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7 Ways to Secure your Accounts on World Password Day

May 1, 2018

This year, World Password Day falls on May 3. An initiative devised to make you think about how well you secure your accounts; this annual event started in 2013.

It may not be the most alluring celebration, but the organizers of World Password Day are on a mission. So, there’s no time like the present to think about how seriously you take your online security.

Make World Password Day the day you get rid of your bad habits.

Why should I care about password safety?

Because you must, hackers have given you no choice but to be super wary of how you choose account credentials.

Passwords are by far the most popular way for users to secure accounts. But they are incredibly vulnerable.

With access to passwords, cybercriminals easily enter accounts and do what they like with the data they find. As well as browsing your private files, thieves can drain your bank account and go on a spending spree with your store cards too. Even your identity could be at risk.

How to crack a password

Cybercrooks have several ways to steal a user’s password:

Interception

Using tools easily obtained from the Internet, cybercriminals can hack into weak networks like public WiFi hotspots, and intercept passwords in real-time.

Brute-force attack

Hackers use automated bots to test countless password options in the hope of finding a match.

Phishing attack

Typically, a phishing attack works when unsuspecting users receive legitimate-looking emails with malware hidden in links or attachments.

Want to learn more about Phishing attack? Read our blog posts here and here.

Dictionary Attack

Cybercrooks test millions of common words and phrases to find a match to your password. Learn more about dictionary attacks here.

Keyloggers

Keyloggers monitor keystrokes – logging your data in the process. Keyloggers are usually activated through malicious software programs but can be deployed as hardware devices too.

Plain Text Passwords

If a hacker gains access to your machine and you store your passwords in a plain text file you’re in trouble. There are no security measures in place to stop them from being taken.

Compromised Databases

It’s easy to acquire credentials harvested from previous data breaches on the Dark Web. Hackers test them against other accounts in the hope of finding a match.

7 tips for secure passwords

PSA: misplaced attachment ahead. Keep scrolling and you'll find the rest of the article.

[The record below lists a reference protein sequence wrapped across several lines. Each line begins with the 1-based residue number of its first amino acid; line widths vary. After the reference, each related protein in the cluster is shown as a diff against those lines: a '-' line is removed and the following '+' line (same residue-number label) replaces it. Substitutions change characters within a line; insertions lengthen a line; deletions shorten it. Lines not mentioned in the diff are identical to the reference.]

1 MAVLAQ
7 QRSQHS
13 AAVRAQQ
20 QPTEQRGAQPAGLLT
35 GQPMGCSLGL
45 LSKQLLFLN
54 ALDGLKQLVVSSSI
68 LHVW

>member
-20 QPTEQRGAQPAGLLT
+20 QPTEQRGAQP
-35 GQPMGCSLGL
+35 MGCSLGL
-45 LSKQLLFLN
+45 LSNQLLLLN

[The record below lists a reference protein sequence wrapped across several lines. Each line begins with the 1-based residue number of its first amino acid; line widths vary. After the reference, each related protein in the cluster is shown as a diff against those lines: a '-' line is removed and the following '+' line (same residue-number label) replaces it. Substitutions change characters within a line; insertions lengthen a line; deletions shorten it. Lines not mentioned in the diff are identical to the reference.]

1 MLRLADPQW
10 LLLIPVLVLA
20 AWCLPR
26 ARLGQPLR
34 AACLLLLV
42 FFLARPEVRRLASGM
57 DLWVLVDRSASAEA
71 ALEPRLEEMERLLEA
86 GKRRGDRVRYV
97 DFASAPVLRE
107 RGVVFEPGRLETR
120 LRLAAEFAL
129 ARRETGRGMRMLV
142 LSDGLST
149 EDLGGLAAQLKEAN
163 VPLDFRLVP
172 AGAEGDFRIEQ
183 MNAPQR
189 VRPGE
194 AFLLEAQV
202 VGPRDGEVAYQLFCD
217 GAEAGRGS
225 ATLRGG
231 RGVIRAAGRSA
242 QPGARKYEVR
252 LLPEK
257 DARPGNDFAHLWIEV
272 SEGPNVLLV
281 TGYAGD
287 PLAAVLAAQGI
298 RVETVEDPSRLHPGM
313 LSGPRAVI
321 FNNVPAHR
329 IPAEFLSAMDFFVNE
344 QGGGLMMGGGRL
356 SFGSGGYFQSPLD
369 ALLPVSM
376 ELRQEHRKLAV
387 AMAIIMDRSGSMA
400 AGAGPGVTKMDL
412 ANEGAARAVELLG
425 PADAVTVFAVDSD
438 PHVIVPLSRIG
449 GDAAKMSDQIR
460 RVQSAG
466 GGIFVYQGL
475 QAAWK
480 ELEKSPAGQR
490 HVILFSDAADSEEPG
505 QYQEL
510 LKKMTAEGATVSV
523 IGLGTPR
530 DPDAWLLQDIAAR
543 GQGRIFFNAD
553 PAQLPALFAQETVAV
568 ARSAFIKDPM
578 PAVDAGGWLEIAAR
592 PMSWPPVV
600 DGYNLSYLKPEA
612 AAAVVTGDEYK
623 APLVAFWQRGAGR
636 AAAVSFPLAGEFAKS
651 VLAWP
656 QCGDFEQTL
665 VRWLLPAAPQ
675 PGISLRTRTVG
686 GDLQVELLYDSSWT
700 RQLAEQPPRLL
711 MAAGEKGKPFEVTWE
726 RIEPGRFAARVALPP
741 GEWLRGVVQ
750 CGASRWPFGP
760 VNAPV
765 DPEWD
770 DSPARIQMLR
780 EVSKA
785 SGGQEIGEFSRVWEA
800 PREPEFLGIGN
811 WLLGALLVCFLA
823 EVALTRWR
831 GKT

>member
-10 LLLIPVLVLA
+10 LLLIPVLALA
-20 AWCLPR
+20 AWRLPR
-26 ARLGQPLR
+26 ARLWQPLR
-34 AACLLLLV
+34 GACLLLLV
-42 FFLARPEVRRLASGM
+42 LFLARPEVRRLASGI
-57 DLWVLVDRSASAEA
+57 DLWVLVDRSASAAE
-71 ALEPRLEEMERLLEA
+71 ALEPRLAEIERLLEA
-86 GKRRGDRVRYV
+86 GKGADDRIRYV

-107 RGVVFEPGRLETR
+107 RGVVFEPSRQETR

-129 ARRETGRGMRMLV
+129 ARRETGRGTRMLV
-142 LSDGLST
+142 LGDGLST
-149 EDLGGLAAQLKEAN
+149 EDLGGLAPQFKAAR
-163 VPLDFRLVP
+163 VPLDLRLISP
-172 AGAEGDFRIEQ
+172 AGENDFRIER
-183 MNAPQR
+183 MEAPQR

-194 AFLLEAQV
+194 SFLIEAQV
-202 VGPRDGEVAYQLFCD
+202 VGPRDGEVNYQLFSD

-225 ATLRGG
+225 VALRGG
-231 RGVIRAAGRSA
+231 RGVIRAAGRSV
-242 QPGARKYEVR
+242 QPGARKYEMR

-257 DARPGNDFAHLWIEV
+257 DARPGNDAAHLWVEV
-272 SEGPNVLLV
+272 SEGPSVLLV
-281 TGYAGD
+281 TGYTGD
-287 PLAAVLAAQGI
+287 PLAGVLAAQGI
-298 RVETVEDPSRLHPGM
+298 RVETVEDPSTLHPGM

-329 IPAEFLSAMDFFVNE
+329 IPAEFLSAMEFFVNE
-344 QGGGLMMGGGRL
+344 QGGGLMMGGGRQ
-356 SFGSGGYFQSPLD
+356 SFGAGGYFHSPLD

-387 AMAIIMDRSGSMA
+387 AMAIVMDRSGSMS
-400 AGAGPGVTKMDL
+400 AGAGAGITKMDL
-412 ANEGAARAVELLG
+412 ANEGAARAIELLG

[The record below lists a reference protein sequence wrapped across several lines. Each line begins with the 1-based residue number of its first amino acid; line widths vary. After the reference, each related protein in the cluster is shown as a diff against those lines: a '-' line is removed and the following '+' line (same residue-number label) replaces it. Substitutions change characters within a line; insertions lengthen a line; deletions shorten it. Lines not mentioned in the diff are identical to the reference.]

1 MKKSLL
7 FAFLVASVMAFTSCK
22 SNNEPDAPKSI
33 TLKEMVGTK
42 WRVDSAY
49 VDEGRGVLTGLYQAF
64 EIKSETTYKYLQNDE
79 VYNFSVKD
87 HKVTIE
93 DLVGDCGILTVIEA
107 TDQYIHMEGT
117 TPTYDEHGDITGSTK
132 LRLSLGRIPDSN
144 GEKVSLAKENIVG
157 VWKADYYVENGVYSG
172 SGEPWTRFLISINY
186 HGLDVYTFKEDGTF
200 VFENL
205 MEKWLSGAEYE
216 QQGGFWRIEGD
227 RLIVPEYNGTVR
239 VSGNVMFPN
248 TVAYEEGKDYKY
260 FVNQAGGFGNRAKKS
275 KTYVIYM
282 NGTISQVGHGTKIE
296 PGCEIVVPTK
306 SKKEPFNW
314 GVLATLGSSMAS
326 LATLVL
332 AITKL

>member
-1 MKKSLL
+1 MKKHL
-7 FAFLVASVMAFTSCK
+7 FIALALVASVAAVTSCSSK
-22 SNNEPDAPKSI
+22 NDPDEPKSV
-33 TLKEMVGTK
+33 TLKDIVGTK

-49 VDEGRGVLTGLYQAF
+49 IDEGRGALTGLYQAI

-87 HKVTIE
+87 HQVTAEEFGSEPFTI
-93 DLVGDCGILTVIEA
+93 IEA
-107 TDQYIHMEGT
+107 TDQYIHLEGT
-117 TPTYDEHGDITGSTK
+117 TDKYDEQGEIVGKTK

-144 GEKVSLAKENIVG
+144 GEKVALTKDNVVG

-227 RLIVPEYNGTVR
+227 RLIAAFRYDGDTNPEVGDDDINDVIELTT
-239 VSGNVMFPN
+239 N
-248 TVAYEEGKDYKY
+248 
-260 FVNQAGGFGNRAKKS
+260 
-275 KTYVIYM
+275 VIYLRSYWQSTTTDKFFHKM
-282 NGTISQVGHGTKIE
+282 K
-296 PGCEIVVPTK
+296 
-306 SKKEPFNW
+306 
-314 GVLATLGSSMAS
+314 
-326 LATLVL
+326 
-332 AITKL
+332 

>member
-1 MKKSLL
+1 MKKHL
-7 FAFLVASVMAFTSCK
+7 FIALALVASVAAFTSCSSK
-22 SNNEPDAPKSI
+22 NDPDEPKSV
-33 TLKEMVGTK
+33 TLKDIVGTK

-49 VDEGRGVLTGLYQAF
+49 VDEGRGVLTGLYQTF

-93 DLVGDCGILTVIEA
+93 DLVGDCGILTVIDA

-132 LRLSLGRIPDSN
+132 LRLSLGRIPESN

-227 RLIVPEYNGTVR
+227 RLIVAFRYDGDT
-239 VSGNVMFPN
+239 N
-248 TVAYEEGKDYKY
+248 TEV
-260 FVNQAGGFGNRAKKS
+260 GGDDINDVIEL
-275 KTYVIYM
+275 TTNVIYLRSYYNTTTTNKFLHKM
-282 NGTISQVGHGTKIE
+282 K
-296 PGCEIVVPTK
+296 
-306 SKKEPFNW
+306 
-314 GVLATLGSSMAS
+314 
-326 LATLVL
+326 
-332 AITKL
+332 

Celebrate World Password Day and look at your existing passwords to evaluate how safe they really are. If you spot any that need attention – change them. But before you do, read our top tips on securing your accounts.

1. Never, ever, ever reuse a password

If you reuse the same password over multiple accounts, you are putting yourself at risk. If that password was involved in a previous data breach, it could be used to attack your other accounts.

2. Don’t write them down

We’ve already told you how hackers can steal your plain text passwords from your computer, but what about physical examples? You might think that jotting down your passwords on a scrap of paper is safe. It’s not.

3. The longer, the better

Make sure your passwords are at least 12 characters long. Anything shorter and you risk becoming a hacker’s next victim.

4. Make them complex

Don’t use letters, never use common dictionary words and experiment with symbols and numbers too. Complicated, nonsensical passwords are almost impossible to crack with brute-force or dictionary attacks.

5. Change your passwords regularly

Get rid of old passwords. You don’t need to change them monthly but rotate them occasionally to thwart any hackers who might already be in possession of your credentials.

6. Use multi-factor authentication

Not every site that requires you to enter a password will offer multi-factor authentication, but if it does, use it. Deploying this extra layer of security gives you added protection with minimal effort. So even if your password is cracked your account SHOULD remain protected.

7. Use a password manager

It’s incredibly difficult to remember multiple, complicated passwords, that’s why so many people opt for weak alternatives. Use a password manager to store your credentials safely. That way you only have to remember one password to access them all.

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